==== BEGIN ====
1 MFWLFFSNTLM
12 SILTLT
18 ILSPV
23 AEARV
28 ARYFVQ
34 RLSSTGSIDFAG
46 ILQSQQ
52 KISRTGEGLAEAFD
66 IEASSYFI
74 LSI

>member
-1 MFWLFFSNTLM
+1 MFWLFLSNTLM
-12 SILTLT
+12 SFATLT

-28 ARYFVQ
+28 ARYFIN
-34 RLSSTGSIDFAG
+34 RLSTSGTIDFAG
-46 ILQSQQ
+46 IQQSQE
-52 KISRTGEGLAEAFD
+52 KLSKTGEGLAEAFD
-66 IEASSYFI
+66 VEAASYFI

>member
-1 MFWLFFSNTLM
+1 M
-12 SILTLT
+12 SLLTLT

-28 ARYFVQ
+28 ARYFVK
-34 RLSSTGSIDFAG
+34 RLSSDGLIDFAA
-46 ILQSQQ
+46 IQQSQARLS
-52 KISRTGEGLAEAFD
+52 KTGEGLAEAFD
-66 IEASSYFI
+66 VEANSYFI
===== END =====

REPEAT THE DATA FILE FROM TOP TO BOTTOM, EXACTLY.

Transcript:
1 MFWLFFSNTLM
12 SILTLT
18 ILSPV
23 AEARV
28 ARYFVQ
34 RLSSTGSIDFAG
46 ILQSQQ
52 KISRTGEGLAEAFD
66 IEASSYFI
74 LSI

>member
-1 MFWLFFSNTLM
+1 MFWLFLSNTLM
-12 SILTLT
+12 SFATLT

-28 ARYFVQ
+28 ARYFIN
-34 RLSSTGSIDFAG
+34 RLSTSGTIDFAG
-46 ILQSQQ
+46 IQQSQE
-52 KISRTGEGLAEAFD
+52 KLSKTGEGLAEAFD
-66 IEASSYFI
+66 VEAASYFI

>member
-1 MFWLFFSNTLM
+1 M
-12 SILTLT
+12 SLLTLT

-28 ARYFVQ
+28 ARYFVK
-34 RLSSTGSIDFAG
+34 RLSSDGLIDFAA
-46 ILQSQQ
+46 IQQSQARLS
-52 KISRTGEGLAEAFD
+52 KTGEGLAEAFD
-66 IEASSYFI
+66 VEANSYFI